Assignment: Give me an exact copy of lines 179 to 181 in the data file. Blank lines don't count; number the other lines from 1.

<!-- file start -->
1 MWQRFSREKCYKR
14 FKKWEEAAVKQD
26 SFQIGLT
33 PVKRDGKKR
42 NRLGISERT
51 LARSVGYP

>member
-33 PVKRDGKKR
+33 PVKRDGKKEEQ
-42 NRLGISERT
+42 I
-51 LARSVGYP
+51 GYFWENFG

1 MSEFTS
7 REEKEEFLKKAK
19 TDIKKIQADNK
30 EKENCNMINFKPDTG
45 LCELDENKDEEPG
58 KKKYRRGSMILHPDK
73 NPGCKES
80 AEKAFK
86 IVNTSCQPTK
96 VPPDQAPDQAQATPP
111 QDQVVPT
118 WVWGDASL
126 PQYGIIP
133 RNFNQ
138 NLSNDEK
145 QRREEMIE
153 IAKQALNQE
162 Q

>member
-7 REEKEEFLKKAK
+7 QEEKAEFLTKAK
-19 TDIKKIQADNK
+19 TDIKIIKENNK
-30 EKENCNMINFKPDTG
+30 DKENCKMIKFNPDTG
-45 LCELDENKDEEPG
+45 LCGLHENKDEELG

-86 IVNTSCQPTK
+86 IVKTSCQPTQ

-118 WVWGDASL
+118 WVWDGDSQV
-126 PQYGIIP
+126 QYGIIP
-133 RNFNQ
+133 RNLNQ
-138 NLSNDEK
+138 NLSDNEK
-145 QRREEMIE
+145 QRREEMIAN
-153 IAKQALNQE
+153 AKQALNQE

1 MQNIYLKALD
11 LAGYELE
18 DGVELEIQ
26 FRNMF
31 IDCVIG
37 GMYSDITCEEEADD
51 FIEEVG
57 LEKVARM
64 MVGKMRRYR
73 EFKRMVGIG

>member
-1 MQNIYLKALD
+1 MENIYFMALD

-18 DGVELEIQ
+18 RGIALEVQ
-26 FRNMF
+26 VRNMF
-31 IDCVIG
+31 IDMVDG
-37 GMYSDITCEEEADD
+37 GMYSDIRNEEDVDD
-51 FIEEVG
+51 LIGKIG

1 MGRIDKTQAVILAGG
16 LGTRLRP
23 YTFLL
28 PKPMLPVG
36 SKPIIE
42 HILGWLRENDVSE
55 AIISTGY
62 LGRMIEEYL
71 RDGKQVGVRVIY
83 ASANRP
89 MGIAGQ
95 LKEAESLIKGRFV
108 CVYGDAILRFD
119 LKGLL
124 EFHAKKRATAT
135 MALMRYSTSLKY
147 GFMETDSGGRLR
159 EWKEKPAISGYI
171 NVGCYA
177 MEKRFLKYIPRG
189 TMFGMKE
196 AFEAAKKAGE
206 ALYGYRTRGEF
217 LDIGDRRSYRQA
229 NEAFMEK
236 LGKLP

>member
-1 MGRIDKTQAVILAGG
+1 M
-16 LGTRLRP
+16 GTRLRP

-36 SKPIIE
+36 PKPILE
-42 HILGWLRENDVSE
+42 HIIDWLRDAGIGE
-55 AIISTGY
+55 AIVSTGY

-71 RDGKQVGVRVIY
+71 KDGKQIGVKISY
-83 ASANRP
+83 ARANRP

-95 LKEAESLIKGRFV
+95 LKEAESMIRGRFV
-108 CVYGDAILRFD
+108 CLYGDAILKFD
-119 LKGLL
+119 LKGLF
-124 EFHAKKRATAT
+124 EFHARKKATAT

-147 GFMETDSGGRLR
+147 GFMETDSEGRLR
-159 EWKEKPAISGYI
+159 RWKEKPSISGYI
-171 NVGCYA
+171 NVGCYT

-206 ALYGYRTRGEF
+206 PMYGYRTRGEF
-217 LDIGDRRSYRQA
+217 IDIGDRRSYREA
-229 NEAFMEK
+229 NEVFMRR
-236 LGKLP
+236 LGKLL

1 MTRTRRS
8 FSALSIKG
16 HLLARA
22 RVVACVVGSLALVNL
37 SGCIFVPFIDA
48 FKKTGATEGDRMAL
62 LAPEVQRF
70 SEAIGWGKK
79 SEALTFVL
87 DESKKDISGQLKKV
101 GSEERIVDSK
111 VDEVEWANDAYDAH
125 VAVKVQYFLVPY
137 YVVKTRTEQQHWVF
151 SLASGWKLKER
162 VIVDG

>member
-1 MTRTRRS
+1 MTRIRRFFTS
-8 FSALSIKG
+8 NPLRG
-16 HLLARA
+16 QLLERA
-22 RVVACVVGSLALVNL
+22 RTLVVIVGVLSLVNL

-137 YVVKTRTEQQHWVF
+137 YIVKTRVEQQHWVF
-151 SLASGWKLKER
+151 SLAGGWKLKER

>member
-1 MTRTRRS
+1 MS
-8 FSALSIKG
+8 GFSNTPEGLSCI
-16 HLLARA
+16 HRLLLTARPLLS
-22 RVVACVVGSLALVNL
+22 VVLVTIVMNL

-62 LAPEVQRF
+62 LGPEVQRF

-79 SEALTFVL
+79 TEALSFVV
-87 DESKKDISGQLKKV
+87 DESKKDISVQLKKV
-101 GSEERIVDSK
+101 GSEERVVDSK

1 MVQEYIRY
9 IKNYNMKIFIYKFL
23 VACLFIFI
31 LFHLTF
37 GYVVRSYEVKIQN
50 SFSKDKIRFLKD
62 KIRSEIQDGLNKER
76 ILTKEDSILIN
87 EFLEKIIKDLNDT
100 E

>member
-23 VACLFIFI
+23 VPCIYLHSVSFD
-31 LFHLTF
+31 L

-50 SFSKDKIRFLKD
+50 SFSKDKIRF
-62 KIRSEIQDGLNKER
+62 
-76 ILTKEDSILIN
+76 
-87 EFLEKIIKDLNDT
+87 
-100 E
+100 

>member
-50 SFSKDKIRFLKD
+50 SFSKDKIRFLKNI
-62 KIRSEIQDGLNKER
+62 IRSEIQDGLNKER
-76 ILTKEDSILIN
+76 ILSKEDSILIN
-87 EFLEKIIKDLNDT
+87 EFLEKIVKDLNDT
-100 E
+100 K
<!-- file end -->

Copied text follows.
-62 LAPEVQRF
+62 LGPEVQRF

-79 SEALTFVL